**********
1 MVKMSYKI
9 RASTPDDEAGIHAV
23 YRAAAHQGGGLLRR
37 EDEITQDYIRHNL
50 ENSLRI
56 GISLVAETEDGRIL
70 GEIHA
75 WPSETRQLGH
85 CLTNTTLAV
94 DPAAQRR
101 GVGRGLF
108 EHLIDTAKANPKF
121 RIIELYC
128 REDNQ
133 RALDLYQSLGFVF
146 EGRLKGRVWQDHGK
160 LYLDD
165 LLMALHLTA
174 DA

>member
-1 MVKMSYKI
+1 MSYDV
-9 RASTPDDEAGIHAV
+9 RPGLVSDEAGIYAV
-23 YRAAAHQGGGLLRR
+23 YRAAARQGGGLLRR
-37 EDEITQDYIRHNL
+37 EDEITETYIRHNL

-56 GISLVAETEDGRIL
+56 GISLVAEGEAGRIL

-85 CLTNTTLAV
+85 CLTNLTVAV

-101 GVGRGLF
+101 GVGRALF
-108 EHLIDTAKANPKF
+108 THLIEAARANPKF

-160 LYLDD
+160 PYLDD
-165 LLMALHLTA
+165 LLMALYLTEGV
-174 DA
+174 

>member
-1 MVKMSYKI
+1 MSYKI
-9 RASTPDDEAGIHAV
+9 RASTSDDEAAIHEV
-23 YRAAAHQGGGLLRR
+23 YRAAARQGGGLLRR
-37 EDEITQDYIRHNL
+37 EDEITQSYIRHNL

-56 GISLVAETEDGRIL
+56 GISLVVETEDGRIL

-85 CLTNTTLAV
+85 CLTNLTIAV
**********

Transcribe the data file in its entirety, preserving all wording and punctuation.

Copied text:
1 MVKMSYKI
9 RASTPDDEAGIHAV
23 YRAAAHQGGGLLRR
37 EDEITQDYIRHNL
50 ENSLRI
56 GISLVAETEDGRIL
70 GEIHA
75 WPSETRQLGH
85 CLTNTTLAV
94 DPAAQRR
101 GVGRGLF
108 EHLIDTAKANPKF
121 RIIELYC
128 REDNQ
133 RALDLYQSLGFVF
146 EGRLKGRVWQDHGK
160 LYLDD
165 LLMALHLTA
174 DA

>member
-1 MVKMSYKI
+1 MSYDV
-9 RASTPDDEAGIHAV
+9 RPGLVSDEAGIYAV
-23 YRAAAHQGGGLLRR
+23 YRAAARQGGGLLRR
-37 EDEITQDYIRHNL
+37 EDEITETYIRHNL

-56 GISLVAETEDGRIL
+56 GISLVAEGEAGRIL

-85 CLTNTTLAV
+85 CLTNLTVAV

-101 GVGRGLF
+101 GVGRALF
-108 EHLIDTAKANPKF
+108 THLIEAARANPKF

-160 LYLDD
+160 PYLDD
-165 LLMALHLTA
+165 LLMALYLTEGV
-174 DA
+174 

>member
-1 MVKMSYKI
+1 MSYKI
-9 RASTPDDEAGIHAV
+9 RASTSDDEAAIHEV
-23 YRAAAHQGGGLLRR
+23 YRAAARQGGGLLRR
-37 EDEITQDYIRHNL
+37 EDEITQSYIRHNL

-56 GISLVAETEDGRIL
+56 GISLVVETEDGRIL

-85 CLTNTTLAV
+85 CLTNLTIAV